The Foreign Service Journal - May 2014 - page 44

MAY 2014
This account of Ambassador
Charles Yost’s tenure in Morocco
during the Cold War offers a window
into his remarkable career and the
texture of postwar diplomacy.
Our Man inMorocco
hen World War II ended in
1945, three years after “Oper-
ation Torch,” the Allied inva-
sion of North Africa, U.S. sol-
diers remained in Morocco.
They were still there 13 years
later—and for Moroccans,
this was a problem.
In 1958, in the midst of the Cold War, Charles W. Yost became
part of the solution. On a hot, muggy Sunday in July, he walked
out onto the tarmac of Washington’s National Airport. The State
Department had booked him on a four prop-driven, dolphin-
shaped Lockheed Constellation—the luxurious “Paris Sky Chief.”
Two days later, after stops in Newfoundland, Ireland and France,
the plane landed in Rabat.
A week after his arrival, photographers recorded the new U.S.
ambassador, his top hat sitting at a rakish angle on his slender
frame, arriving at the royal palace in a convertible, followed
closely by a mounted military escort. Ushered into the throne
room, he presented his credentials to King Mohammed V—a
Felicity O. Yost, the daughter of Ambassador Charles W. Yost, retired
recently after 37 years as a graphic designer and election monitor at the
United Nations. She is now writing a biography of her father, tentatively
Charles W. Yost and the Golden Age of U.S. Diplomacy
, from
which this account of his tenure as ambassador in Morocco is drawn.
man he referred to as “a wise and courteous scion of an old
A slight man with a kindly face, the king was delighted to dis-
cover that his exchanges with the American ambassador could
be conducted in French, and thus in private.
Over the coming years, the two would form a personal bond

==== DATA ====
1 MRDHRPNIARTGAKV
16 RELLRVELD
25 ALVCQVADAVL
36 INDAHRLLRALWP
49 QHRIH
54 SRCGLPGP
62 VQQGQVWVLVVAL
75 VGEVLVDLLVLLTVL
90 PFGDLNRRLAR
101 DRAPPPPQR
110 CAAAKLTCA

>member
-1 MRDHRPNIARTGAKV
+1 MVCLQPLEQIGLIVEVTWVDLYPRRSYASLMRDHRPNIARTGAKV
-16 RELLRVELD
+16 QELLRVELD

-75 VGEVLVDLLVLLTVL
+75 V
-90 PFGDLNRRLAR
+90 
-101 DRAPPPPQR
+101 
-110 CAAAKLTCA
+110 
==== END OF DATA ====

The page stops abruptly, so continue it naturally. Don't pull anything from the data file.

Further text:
based on trust and respect—a bond that would ease them, and
their countries, through the national and international problems
they confronted.
Chaos Brewing
Within days of his arrival, the country team gave Ambassador
Yost a sobering view of the current political situation. In a nut-
shell, the stability of the newly independent Moroccan govern-
ment, and U.S. objectives there, were under serious threat.
A faltering economy, rising unemployment, and an unedu-
cated and impoverished lower class were all creating a fertile
recruiting ground for extremists. As Amb. Yost well knew,
Morocco had a rich but turbulent history, and had regained its
independence from Spain and France only in 1956.
The most problematic issue concerned the four American
military bases built in Morocco during World War II. At the end
of the war, the French had taken over the bases; but in 1950, they
reverted to the United States under the aegis of NATO. There the
316th Air Division housed American nuclear-armed B-47 bomb-
ers, with their capability to strike the Soviet Union. They were a
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